Doubtless not all Russians share the view outlined above. Some, a majority of whom belong to a pro-Western middle class working in sectors related to the global circulation of capital, have an idealistic view of the West and seek to be part of it. They do not wish to stand apart from the West and do not wish to undergo economic difficulties. Some of their criticism may be justified, while other aspects may be downright childish and naive. To praise the West as perfect while turning a blind eye to Wall Street’s imperial wars, or to condemn the inauguration of a major mosque in the capital while viewing themselves as part of liberal, multicultural Europe, reveals a certain lack of sound reasoning, wishful thinking, and a needless inferiority complex. The debate between Westernizers who saw Russia as part of the West and Slavophiles who viewed Russia as a civilization in its own right harks back at least a century ago to the points raised by Herzen, Kireevsky, Tolstoy and Dostoevsky. Today a majority of Russians would appear to hold the Slavophile position, proud of their identity and culture and determined to continue on their own civilizational path.

For these reasons, I left Russia more optimistic than several months ago. Russians have, in my opinion, demonstrated not only that they are determined to stay strong despite attempts at isolation and “containment,” thereby paving the way for a future multipolar world, but have also done so with a new-found joy and surprise at the discovery of values demanding righteous sacrifice. They have a rich and glorious civilization of which they must be proud, rather than ashamed, and which is strong enough to deflect efforts to subjugate it or destroy it. While it has been said long ago that Russians tend to adapt quickly to times of crisis, it also appears that this time they are also invigorated by the realization of inner strength. There are unique virtues and traditions which are not simply abstractions, and through struggle they reveal a spirit that exists within us.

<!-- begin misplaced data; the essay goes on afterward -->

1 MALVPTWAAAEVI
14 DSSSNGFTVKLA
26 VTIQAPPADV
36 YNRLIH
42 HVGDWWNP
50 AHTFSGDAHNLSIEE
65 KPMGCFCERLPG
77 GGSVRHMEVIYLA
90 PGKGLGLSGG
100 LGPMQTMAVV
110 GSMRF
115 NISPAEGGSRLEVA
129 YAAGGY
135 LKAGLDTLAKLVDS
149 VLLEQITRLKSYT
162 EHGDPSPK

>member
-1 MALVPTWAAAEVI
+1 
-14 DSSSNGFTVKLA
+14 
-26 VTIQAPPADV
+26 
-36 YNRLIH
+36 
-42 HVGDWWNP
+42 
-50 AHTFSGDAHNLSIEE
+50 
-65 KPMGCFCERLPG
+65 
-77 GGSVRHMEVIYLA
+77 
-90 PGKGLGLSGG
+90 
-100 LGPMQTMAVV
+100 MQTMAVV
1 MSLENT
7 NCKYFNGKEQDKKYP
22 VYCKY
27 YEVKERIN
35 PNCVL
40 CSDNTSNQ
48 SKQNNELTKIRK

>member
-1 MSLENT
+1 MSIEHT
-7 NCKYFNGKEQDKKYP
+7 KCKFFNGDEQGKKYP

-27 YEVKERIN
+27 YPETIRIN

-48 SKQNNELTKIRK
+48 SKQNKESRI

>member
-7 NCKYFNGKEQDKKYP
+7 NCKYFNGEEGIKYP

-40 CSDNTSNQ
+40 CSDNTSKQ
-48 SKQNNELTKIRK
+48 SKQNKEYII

Added Note:

* It should be noted that there are many other religions besides the Abrahamic religions in Russia which have large followings, some of which have maintained themselves in certain regions historically, while others are the results of religious activism. In Russia, there are multiple strong movements of indigenous Pagan revival, Buddhism, and even conversion to Hinduism in certain regions (which is closely related to the revival of local Paganisms, but usually occurs in regions where the original Paganism does not have many remnants to build upon). In any case, there is a revival of traditional religiosity and spirituality in Russia that stands in stark contrast to the materialism, agnosticism, and atheism which has been rising in Western countries. – Ed.


Tartakovsky, Joshua. “Joyful Determination.” The Soul of the East, 10 October 2015. <http://souloftheeast.org/2015/10/10/moscow-sanctions-morale/ >.